History of the Institute

The Western New England Institute for Psychoanalysis was founded in l952, and accredited (provisionally in l952 and fully in l956) by The American Psychoanalytic Association. It was incorporated on June 30, 1953, under the Laws of the State of Connecticut. Incorporators were Robert P. Knight, M.D., William L. Pious, M.D., and Henry Wexler, M.D. The charter members were Professor Erik H. Erikson, Alfred Gross, M.D., Robert P. Knight, M.D., and William L. Pious, M.D. The Western New England Institute for Psychoanalysis is a non-profit corporation, governed by a Board of Trustees. All matters pertaining to psychoanalytic training are the responsibility of the Education Committee.
On September 14, 2003, the Institute celebrated its 50th anniversary.


Objectives and Goals of the Institute 

The fundamental objectives of the Institute are three-fold. The first is to advance the development of the theory and practice of psychoanalysis through continued study and further development of the ideas and concepts, which stem from the discoveries of Sigmund Freud. The second is to train selected and qualified students in psychoanalytic theory and practice.  And the third is to promote psychoanalytic education and research in accordance with the training standards of The American Psychoanalytic Association. The core programs are Adult Psychoanalytic Training and Child Psychoanalytic Training.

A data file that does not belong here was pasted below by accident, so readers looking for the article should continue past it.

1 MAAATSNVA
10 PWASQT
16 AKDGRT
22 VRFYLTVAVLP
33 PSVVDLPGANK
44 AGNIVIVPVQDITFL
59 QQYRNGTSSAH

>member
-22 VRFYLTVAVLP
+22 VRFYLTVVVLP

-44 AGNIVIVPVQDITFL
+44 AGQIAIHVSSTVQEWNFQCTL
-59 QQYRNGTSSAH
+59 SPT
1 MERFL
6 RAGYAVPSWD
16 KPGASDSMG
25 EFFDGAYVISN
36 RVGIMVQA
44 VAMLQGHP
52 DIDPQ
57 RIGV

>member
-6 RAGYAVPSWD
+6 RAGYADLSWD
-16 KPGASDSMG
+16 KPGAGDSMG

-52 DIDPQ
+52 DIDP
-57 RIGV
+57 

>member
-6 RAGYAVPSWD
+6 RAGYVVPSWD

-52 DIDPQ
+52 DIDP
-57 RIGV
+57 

The Institute building houses facilities for its educational programs, including classroom, administrative and library space. The primary goal of psychoanalytic education is to facilitate the development of psychoanalytic competence and a core psychoanalytic identity in individuals who come to psychoanalysis having already demonstrated considerable competence and promise in their own original professional fields. Psychoanalytic competence requires an intellectual and emotional openness toward understanding the full complexity of the human mind including psychic pain and distress, an attitude of scientific curiosity, a spirit of inquiry for new observations and a wish to acquire a comprehensive understanding of the accumulated body of psychoanalytic knowledge.

Policies regarding application, fees, curriculum, and progression are described in sections of the Bulletin. The Western New England Institute for Psychoanalysis does not discriminate on the basis of race, color, national or ethnic origin, religion, gender, sexual orientation, age or physical handicap in the administration of its admission or educational policies, scholarship and loan programs, or any other school-administered program.